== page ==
Consultants and DWR representatives agreed to take the issue to DWR Director Lester Snow and report back at the next meeting, scheduled for August 27. At that time, participants will find out whether this flood protection planning process can proceed without a bias favoring water exports. If it can, the process will be radically different from other state-sponsored planning efforts that have preceded it.
RTD advocates ensuring emergency readiness to protect the people, property, and infrastructure of the Delta and to provide for a healthy ecosystem. Its campaign platform calls on the State to consult with Delta experts to prepare and fully fund a comprehensive flood plan and emergency readiness plan.
Special thanks to Jane Wagner-Tyack for all her work on this issue of Delta Flows.
Make A Donation
Restore the Delta is working everyday through public education and citizen activism to ensure the restoration and future sustainability of the California Delta. Your general contribution can help us sponsor outreach events, enable us to educate Californians on what makes the Delta so special, and assist us in building a coalition that will be recognized by government water agencies as they make water management decisions.
Restore the Delta is a charitable 501(c)3 organization. Donations are tax deductible. For more information, go to http://www.restorethedelta.org.
Restore the Delta is a grassroots campaign committed to making the Sacramento-San Joaquin Delta fishable, swimmable, drinkable, and farmable to benefit all of California. Restore the Delta - a coalition of Delta residents, business leaders, civic organizations, community groups, faith-based communities, union locals, farmers, fishermen, and environmentalists - seeks to strengthen the health of the estuary and the well-being of Delta communities. Restore the Delta works to improve water quality so that fisheries and farming can thrive together again in the Sacramento-San Joaquin Delta.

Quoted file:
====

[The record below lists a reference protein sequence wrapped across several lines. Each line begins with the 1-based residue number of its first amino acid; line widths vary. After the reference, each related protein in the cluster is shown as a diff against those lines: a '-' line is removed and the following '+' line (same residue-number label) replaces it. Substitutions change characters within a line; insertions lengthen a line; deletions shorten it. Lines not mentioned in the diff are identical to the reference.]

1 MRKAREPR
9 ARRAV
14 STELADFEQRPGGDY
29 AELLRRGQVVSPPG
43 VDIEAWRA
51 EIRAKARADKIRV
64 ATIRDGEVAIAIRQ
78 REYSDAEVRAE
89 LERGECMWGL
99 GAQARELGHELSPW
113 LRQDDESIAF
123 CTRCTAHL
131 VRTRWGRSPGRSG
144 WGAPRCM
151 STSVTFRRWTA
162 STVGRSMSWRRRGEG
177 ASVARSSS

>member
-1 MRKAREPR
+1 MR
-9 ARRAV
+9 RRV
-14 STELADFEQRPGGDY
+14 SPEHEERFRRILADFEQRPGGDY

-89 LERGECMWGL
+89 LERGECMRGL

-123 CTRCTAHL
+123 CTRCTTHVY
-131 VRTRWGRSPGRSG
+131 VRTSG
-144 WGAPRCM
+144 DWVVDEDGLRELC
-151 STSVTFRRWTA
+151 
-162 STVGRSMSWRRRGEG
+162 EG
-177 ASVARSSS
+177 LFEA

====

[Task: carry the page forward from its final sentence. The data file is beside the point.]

DFG Under Schwarzenegger Capitulates Yet Again...Dan Bacher
The DFG has issued a Consistency Determination that claims the recent federal Biological Opinion for Delta smelt is consistent with the requirements of the California Endangered Species Act. "Anyone wondering whether the California Department of Fish and Game (DFG) has become a de facto subsidiary of the Department of Water Resources (DWR) need only examine DFG's recent Consistency Determination on Delta smelt to find the answer," said Bill Jennings, executive director of the California Sportfishing Protection Alliance.